Volatility of the gut microbiome tied to IBD

Reuters Health Information: Volatility of the gut microbiome tied to IBD

Volatility of the gut microbiome tied to IBD

Last Updated: 2017-02-21

By Marilynn Larkin

NEW YORK (Reuters Health) - Fluctuations in the gut microbiome over time could underlie inflammatory bowel disease (IBD), including Crohn’s and ulcerative colitis, researchers suggest.

“Both the state and the dynamics of the human gut microbiome in healthy individuals are highly personalized. Although cross-sectional studies have revealed dysbiosis of the gut microbiome in IBD, little is known about the individual nature of microbiome dynamics in IBD,” write Dr. Janet Jannson of the Earth and Biological Sciences Directorate, Pacific Northwest National Laboratory in Richland, Washington.

Dr. Jannson told Reuters Health that the study, online February 13 in Nature Microbiology, “is the first to look at the long-term dynamics of different types of IBD.”

The team analyzed the gut microbiome from an IBD cohort of 137 individuals – 49 with Crohn’s disease (including inflammation of the ileum or colon), 60 with ulcerative colitis, four with lymphocytic colitis, 15 with collagenous colitis and nine healthy controls. They collected one to 10 stool samples per participant at three-month intervals, for a total of 683 samples.

“We used a mathematical approach to define a ‘healthy plane’ that described the less volatile dynamics of the gut microbiome in healthy individuals compared to individuals with IBD that deviated from the healthy plane,” Dr. Jannson explained by email.

Samples from patients with colonic Crohn’s disease and ulcerative colitis were closer to the healthy plane, and some samples did not differ significantly from healthy controls.

The gut microbiome of individuals with ileal Crohn’s disease varied most from those of healthy individuals, “with large temporal fluctuations in microbial community composition,” Dr. Jannson observed. The variation was especially noticeable in those who had undergone surgical resection, followed by those who did not undergo surgery.

To address the unequal sampling of healthy individuals versus IBD patients, the team compared the volatility of their healthy controls to healthy participants in two published studies that used different microbiome project datasets. Across all three cohorts, less volatility was observed in healthy individuals compared with those with IBD.

“Monitoring the gut microbiome is a non-invasive approach and we found it to be a better predictor of IBD disease phenotype than f-calprotectin measurements or human genetic markers,” Dr. Jannson said. “The results of this study are key to precision medicine because the gut microbiome can be used to guide personalized treatment therapies.”

Coauthor Dr. Jonas Halfvarson of Orebro University in Sweden, told Reuters Health, “From a clinical perspective, our data demonstrate the complexity of IBD and the need to address the dynamics when exploring mechanisms related to disease etiology of chronic diseases . . . with periods of remissions and episodes of flares.”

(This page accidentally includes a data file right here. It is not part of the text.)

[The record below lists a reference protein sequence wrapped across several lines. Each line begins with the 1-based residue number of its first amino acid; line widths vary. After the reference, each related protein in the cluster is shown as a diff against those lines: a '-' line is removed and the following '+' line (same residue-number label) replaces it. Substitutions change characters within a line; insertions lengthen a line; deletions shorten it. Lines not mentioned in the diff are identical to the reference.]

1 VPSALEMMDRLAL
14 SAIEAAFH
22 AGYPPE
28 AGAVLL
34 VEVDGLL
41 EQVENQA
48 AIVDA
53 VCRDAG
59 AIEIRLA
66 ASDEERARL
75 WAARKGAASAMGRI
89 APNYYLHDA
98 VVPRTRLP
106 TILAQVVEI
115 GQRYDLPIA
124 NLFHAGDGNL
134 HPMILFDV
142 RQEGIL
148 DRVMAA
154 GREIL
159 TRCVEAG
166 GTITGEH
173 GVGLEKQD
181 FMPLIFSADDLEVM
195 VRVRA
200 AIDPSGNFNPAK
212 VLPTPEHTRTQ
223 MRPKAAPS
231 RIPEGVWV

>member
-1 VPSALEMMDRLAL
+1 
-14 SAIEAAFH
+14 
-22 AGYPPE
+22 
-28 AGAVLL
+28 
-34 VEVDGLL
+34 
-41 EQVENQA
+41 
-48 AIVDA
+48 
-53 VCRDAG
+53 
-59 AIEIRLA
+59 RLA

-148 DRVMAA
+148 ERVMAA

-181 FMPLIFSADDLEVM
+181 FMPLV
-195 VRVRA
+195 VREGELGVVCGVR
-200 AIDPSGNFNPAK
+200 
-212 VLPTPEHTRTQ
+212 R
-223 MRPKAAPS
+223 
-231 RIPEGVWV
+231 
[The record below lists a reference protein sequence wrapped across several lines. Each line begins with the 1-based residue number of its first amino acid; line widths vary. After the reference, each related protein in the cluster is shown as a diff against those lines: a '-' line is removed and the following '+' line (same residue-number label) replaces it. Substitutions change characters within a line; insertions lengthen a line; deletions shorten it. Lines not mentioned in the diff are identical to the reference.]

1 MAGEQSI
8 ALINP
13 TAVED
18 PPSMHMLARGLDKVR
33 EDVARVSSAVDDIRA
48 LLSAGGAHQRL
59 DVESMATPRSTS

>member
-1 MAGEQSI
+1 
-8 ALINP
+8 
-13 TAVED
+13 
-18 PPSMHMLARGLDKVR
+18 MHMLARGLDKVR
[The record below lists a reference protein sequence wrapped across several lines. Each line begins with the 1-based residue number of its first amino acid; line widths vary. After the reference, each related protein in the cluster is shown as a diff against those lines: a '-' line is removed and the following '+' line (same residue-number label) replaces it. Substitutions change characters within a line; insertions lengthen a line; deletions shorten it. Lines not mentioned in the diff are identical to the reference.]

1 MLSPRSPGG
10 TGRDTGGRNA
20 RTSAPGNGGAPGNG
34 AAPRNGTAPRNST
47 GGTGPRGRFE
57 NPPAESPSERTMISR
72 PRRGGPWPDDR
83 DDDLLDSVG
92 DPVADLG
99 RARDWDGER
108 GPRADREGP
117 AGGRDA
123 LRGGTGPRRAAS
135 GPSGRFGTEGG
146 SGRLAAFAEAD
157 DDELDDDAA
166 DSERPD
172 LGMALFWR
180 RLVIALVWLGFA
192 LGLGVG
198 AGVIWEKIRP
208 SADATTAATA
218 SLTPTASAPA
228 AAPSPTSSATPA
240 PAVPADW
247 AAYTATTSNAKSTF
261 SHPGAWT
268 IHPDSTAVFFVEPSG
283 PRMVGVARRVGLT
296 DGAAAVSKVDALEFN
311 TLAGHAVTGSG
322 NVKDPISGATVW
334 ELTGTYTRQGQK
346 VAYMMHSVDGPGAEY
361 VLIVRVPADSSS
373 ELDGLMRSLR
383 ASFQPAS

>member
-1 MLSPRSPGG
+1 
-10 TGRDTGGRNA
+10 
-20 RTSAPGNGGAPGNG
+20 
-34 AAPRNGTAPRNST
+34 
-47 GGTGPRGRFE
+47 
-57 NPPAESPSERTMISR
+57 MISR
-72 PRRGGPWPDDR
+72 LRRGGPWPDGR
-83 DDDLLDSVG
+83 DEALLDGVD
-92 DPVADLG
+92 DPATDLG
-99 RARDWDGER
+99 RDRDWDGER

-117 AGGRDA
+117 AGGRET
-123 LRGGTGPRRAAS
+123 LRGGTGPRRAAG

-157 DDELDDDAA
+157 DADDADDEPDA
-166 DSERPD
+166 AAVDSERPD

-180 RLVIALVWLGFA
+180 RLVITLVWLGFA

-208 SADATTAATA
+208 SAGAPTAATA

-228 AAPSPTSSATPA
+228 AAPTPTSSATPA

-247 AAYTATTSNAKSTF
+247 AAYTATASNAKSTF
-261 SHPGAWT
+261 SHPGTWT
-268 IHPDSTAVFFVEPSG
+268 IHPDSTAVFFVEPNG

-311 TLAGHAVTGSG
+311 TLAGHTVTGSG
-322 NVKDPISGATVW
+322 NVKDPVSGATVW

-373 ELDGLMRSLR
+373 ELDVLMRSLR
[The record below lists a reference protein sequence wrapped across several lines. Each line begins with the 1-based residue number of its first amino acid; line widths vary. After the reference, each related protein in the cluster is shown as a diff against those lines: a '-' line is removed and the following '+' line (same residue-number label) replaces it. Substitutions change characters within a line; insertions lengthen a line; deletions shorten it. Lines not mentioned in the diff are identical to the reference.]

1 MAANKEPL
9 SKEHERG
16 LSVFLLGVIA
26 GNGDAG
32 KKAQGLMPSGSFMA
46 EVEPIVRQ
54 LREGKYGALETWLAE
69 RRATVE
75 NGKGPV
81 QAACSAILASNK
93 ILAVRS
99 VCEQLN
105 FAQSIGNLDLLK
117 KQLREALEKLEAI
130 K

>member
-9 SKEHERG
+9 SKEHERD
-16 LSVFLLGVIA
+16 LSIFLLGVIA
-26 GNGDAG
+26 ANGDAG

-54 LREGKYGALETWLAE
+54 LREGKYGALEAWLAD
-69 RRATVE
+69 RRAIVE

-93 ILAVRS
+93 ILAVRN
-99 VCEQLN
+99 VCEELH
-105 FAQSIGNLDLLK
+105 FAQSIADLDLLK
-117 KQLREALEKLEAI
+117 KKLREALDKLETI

“As a next step, we need more in-depth data,” he said by email. “For example, what are the major drivers of the trajectories, beyond corticosteroids, due to a clinical flare? This requires more frequent sampling. In the end, we are aiming to understand how we could maintain IBD patients in the healthy plane and how this will influence the disease course.”

Gastroenterologist Dr. Louis Cohen of The Mount Sinai Hospital in New York City told Reuters Health, “The individual variability of human microbial ecology makes it difficult to establish meaningful connections between bacterial populations and human health at one time point, making longitudinal studies such as this critical to the understanding of how bacterial ecology can predict disease pathophysiology or contribute to it.”

“The authors put forth an intriguing idea that there exists a healthy distribution of bacteria in stool and this ecology can vary over time to a certain degree,” he said by email.

“The most powerful finding is that perhaps even when in remission, patients with IBD have a highly dynamic bacterial ecology,” he noted. "Whether the instability of the microbiome is secondary to yet unknown confounders such as diet or is actually a meaningful observation about how host-microbial interactions shape the landscape of IBD pathophysiology remains to be determined.”

“The authors also suggest that maintaining IBD patients in a ‘healthy plane’ could prevent disease exacerbations,” Dr. Cohen continued. “While this may hold true, the authors’ own data suggests that IBD patients seem to deviate from this ‘healthy plane’ independent of traditional markers of inflammation like calprotectin. This suggests not a connection but a disconnection between the healthy plane and inflammation in IBD.”

“Overall, this cohort of IBD patients appears relatively healthy - few patients on TNF inhibitors, generally low calprotectin values - and establishing a more definitive link between the healthy plane and IBD microbial ecology will likely take even more time, patients, and resources,” he observed.

“With that said, this study clearly is blazing the trail forward, laying a foundation for other researchers to build on and better determine how the human microbiome impacts health and disease,” Dr. Cohen concluded.

SOURCE: http://bit.ly/2kJ41vV

Nat Microbiol 2017.

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